AMAZON FILM REVIEW – I CARE A LOT (2020)
Directed by: J Blakeson
Produced by: Teddy Schwarzman, Ben Stillman, Michael Heimler, J Blakeson
Written by: J Blakeson
Cast: Rosamund Pike, Peter Dinklage, Eiza González, Chris Messina, Macon Blair, Alicia Witt, Damian Young, Isiah Whitlock Jr., Dianne Wiest, etc.
Music by: Marc Canham
**MAY CONTAIN SPOILERS**
Strange that this highly entertaining and acid-humoured thriller should be a Netflix release overseas, but in the U.K. released via Amazon Prime. Anyway, streaming platform aside was I Care A Lot (2020) any good? Firstly, let’s talk about genre. Do you enjoy watching films without any redeemable or essentially heroic characters? Do you enjoy spending time with criminals? Whether they are the charismatic kind like those in Goodfellas (1990) or Layercake (2004), or romantic kind in Drive (2011), or ultra-ambitious types such as Lou Bloom in neo-noir masterpiece, Nightcrawler (2014). If you do, then you will both love and hate Rosamund Pike’s confident sociopath, Marla Grayson!
J Blakeson’s razor-sharp and barb-cracking screenplay opens with Marla’s brutally honest statement of intent. She wants it all and doesn’t care who she crushes to get it. Unlike, Lou Bloom, who was on his knees broke when we meet him, Marla already has a successful, legal but morally repugnant business going on. Marla and her associate and partner, Fran (Eiza Gonzalez) run a successful ‘Guardian Angel’ corporation. Their modus operandi is to exploit the elderly and tie them up in legal knots to asset-strip their money, properties and belongings. Complicit Doctors and retirement home directors are also in on the con, while the most frightening thing is that the American justice system assists the process. If I had had a gun, I would have shot the television after forty minutes, such was my anger toward Marla and her sordid business practices. Then she inadvertently makes a fatal mistake in choosing her next mark, Dianne Wiest’s wealthy “cherry,” Jennifer Peterson. That is a rich retiree with NO relatives or children. Marla thinks it is Christmas come early – it has not!
Without wishing to give away too much away, Peter Dinklage’s rich businessman, Roman, enters the narrative and Marla’s devious planning suddenly comes under threat. Here the film moves from spot-on satire into extremely generic territory losing the dynamism of the first half of the film. Indeed, the first hour of I Care A Lot (2020) was a fantastic critique of the care system in the USA, and no doubt across the world. In blood-boiling fashion the film tells us that getting old is extremely expensive. One can work all one’s life and then see your savings and properties ripped away by expensive health care, homes for the elderly, pharmaceutical companies jacking up their products, greedy carers and pernicious lawyers. Marla Grayson is a grinning symbol of this corrupt system and nothing will get in her way – not even Roman and his associates. This is perfectly encapsulated in a fine scene where Marla ruthlessly negotiates with Chris Messina’s slippery lawyer. But the suited shark is just the starter as Roman is now on the warpath.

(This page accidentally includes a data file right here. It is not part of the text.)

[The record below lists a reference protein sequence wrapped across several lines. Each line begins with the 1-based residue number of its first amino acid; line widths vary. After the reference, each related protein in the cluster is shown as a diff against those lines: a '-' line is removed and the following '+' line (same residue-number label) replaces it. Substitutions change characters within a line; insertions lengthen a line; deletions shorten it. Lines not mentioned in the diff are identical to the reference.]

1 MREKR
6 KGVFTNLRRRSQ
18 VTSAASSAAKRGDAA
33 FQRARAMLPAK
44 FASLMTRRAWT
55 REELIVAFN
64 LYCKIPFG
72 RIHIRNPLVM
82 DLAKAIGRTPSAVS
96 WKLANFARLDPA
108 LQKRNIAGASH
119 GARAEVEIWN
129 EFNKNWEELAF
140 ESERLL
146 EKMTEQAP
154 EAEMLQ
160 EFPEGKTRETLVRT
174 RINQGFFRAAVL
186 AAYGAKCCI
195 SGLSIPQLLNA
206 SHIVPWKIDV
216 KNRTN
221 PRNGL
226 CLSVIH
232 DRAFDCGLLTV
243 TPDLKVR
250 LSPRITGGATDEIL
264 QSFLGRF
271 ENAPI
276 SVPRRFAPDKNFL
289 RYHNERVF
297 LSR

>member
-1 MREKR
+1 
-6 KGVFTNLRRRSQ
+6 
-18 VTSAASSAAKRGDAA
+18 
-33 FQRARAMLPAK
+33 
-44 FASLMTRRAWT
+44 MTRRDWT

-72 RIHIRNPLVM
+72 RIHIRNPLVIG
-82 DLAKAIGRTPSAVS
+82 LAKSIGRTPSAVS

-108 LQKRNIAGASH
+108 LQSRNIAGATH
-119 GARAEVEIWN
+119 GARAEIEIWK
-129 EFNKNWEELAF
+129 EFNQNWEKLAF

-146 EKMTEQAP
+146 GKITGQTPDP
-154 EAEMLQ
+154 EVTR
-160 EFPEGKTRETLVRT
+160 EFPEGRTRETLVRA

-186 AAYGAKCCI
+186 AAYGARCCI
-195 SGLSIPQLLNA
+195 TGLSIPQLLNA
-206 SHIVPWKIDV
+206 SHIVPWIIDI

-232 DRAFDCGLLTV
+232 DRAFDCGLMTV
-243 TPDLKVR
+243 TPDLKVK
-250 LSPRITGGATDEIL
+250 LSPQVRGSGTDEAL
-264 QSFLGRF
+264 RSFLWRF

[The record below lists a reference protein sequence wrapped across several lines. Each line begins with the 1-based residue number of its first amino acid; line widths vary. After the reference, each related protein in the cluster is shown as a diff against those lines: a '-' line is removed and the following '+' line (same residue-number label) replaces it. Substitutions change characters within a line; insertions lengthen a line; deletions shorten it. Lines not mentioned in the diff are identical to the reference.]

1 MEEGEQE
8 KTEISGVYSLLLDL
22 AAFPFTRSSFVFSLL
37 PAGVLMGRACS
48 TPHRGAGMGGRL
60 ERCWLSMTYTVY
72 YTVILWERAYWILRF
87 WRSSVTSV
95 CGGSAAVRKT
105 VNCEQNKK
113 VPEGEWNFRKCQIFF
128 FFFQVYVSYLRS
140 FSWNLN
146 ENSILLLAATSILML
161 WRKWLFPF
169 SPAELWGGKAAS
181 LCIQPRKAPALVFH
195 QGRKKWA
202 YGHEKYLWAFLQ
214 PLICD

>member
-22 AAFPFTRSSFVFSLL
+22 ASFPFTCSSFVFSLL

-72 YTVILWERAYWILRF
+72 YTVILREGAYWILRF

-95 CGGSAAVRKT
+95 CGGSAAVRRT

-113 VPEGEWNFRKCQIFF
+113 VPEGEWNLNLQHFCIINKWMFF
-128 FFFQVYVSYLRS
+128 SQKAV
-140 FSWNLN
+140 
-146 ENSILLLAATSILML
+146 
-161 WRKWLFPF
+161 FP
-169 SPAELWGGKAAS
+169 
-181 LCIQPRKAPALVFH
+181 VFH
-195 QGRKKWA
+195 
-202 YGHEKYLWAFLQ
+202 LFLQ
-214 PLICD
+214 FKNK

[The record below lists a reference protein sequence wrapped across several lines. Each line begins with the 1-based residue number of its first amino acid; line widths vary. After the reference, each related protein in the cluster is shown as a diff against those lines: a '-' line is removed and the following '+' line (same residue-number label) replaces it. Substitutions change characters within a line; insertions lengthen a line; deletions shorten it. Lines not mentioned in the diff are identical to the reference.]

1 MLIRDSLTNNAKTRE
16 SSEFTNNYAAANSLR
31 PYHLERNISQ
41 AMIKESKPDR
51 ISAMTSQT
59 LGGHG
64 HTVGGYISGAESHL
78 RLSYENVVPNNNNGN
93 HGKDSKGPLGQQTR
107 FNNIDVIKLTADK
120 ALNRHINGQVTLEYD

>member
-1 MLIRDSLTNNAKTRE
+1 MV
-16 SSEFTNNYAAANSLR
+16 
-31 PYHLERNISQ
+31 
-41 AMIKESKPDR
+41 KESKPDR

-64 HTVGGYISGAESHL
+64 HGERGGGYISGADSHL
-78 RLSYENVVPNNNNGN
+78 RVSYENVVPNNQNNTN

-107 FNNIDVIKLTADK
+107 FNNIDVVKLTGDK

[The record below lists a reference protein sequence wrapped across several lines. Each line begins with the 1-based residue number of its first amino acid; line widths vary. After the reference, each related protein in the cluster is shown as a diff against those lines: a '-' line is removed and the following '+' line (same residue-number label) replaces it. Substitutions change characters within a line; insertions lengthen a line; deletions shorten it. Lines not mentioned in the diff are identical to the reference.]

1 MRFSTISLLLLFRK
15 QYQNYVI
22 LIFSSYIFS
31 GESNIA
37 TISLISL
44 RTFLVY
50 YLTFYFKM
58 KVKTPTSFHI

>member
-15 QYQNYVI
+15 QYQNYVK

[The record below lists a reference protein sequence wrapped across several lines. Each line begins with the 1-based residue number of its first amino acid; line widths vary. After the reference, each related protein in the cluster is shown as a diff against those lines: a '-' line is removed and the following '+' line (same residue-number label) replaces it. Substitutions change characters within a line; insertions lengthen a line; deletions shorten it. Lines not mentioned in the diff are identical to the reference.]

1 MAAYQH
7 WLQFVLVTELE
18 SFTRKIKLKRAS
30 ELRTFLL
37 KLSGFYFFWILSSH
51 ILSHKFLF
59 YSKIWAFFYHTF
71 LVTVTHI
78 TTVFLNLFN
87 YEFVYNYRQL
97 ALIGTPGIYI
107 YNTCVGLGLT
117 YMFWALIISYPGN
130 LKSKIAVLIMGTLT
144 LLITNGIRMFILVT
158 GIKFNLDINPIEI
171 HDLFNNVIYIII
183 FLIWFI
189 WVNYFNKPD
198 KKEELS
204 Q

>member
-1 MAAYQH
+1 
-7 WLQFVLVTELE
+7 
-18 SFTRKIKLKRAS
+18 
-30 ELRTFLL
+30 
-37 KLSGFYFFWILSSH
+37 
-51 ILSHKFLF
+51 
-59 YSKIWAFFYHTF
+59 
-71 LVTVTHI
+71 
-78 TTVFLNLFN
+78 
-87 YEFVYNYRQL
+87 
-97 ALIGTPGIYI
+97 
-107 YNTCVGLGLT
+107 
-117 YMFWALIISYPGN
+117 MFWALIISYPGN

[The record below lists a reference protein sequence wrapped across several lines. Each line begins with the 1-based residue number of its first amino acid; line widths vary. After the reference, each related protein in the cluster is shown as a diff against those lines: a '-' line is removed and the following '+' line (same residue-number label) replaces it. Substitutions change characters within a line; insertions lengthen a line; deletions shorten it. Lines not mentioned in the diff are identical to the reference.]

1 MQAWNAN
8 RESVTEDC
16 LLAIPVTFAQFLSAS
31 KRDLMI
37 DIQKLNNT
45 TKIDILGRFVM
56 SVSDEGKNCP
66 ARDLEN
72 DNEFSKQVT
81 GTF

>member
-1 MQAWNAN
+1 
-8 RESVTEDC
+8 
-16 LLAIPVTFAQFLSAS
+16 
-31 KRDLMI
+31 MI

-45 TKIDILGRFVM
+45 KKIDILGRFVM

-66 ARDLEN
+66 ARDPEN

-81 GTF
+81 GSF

Peter Dinklage again proves what a brilliant actor he is as Roman. He is extremely good at rage in many scenes. His and Marla’s ongoing battle comes to a head in the final act, and when he turns the tables on her I was so happy that she would get her comeuppance. I felt maybe the direction lost some focus in the second half of the film as J Blakeson arguably felt the audience should somehow side with Marla as she finds her life under threat. I can safely say that I wanted her to die in the most painful way possible. Because unlike the ‘Driver’ (Ryan Gosling) in Drive (2011), Marla Grayson is utterly beyond redemption. Not that she would care what anybody else thought! Overall, that’s why I found the film incredibly entertaining. It may have lost sharpness when it moved from socio-political tubthumping into more standard crime film territory, it continually made me feel proper emotion, anger mainly. Sure, it may be slightly overlong, but J Blakeson crams a lot of twists and shocks into into, I Care A Lot (2020).